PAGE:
Our small group has been studying the Heidelberg Catechism, using a book called Body and Soul by Craig Barnes. The first question alone makes the catechism worthwhile.

Q: What is your only comfort in life and in death?

A: That I am not my own, but belong—body and soul, in life and in death—to my faithful Savior, Jesus Christ.

Barnes says that our culture is dedicated to the myth of the right choices. This is the underlying narrative in nearly every graduation speech, and in much child-rearing, and in most how-to books. Make the right choices—of school, spouse, career, friends, clothes, make-up—and you will be happy. This emphasis on choice makes us very anxious people—since, of course, we cannot know what the right choices are in most cases, and even when we make the best choices we often remain quite unhappy.

By contrast, the comfort of the gospel is “the discovery that our lives do not belong to us.” (p. 29) This startling and counter-intuitive assertion is the basis for everything that follows.

I find it interesting that the catechism, written nearly 500 years ago (by a 28-year-old pastor), begins with comfort—and comfort in the first-person singular. While much of faith (and the catechism) deals with communities of people, comfort is always singular. This is what we want to know: what comforts me, in life and in death?

The answer, that I belong to someone else, someone great and faithful, speaks to me very deeply.

This comfort applies to both body and soul. It is not a purely spiritual comfort. It encompasses sickness and mental illness and Alzheimers and much else. Nor is it a purely material comfort—it reaches far beyond the promises of prosperity.

The promise of belonging extends to both life and death—that great unmentionable fact. Among other things, this explains why Christians are so dubious about assisted suicide. Assisted suicide is wrapped up in the ideology of better living (and dying) through choice. It breeds the belief that comfort comes through making the right choice as to when one should die. But the catechism claims that the only comfort comes through belonging—and that your death, as your life, belongs to Jesus Christ. This does not imply in any way that we should preserve life at all costs. It merely means that our ideology of choice is undermined, that a deeper reflection will seek to affirm whom we belong to, rather than what our plans should be. If we have paid attention to life at all, we know that our plans prove to be highly fallible. And that is particularly true for our plans about death. There above all we are out of our area of competence. That we belong to Jesus is our only comfort.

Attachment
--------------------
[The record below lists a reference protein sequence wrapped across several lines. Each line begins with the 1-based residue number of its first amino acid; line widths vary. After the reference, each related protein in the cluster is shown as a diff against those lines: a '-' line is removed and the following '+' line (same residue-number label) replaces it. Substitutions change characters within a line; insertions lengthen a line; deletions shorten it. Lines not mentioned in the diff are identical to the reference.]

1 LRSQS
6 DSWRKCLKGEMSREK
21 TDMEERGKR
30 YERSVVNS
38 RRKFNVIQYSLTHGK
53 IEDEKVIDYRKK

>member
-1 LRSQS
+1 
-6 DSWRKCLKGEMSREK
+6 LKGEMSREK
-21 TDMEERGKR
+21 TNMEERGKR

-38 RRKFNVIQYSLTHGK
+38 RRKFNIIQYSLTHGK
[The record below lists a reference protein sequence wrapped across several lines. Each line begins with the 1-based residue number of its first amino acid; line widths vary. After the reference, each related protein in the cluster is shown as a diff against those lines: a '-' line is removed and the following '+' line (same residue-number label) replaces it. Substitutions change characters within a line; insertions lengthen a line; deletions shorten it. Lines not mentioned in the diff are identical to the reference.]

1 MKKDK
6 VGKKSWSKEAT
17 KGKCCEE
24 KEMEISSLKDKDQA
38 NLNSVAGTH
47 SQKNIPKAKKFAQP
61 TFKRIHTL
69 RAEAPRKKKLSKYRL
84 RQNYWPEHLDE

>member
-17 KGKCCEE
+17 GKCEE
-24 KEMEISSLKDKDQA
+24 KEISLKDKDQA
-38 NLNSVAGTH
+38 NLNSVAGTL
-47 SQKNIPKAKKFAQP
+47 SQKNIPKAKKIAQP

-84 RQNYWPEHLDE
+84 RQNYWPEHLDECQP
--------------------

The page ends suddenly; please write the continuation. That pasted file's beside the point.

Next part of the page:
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4 Responses to “Comfort”

  1. Carrie Bare Says:

    Wonderful !

    Sent from my iPhone

  2. Silas Says:

    Self-determinism strikes me as a particularly American belief. Do you think the discovery that “our lives do not belong to us” is meaningful in the same way to other cultures?

  3. timstafford Says:

    Perhaps not… Despite being nearly 500 years old, Heidelberg is a Western document responding to Western anxieties. That does not, of course, mean that it cannot speak to other cultures, but it does suggest that it would be understood in a different way.

  4. Bill Reichert Says:

    I thought this was a particularly eloquent and thoughtful posting, Tim. Thanks!


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